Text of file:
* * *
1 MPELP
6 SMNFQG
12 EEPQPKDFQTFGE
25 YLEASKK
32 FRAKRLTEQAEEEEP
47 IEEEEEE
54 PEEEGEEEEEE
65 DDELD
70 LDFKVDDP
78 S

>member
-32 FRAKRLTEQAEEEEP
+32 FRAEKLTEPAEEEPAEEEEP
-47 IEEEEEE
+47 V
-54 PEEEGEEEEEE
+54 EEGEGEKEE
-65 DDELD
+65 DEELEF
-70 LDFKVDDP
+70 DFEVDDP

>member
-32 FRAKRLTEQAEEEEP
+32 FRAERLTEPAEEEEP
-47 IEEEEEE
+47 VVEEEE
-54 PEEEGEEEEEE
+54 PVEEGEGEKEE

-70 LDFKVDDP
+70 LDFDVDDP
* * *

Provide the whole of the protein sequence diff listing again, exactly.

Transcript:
1 MPELP
6 SMNFQG
12 EEPQPKDFQTFGE
25 YLEASKK
32 FRAKRLTEQAEEEEP
47 IEEEEEE
54 PEEEGEEEEEE
65 DDELD
70 LDFKVDDP
78 S

>member
-32 FRAKRLTEQAEEEEP
+32 FRAEKLTEPAEEEPAEEEEP
-47 IEEEEEE
+47 V
-54 PEEEGEEEEEE
+54 EEGEGEKEE
-65 DDELD
+65 DEELEF
-70 LDFKVDDP
+70 DFEVDDP

>member
-32 FRAKRLTEQAEEEEP
+32 FRAERLTEPAEEEEP
-47 IEEEEEE
+47 VVEEEE
-54 PEEEGEEEEEE
+54 PVEEGEGEKEE

-70 LDFKVDDP
+70 LDFDVDDP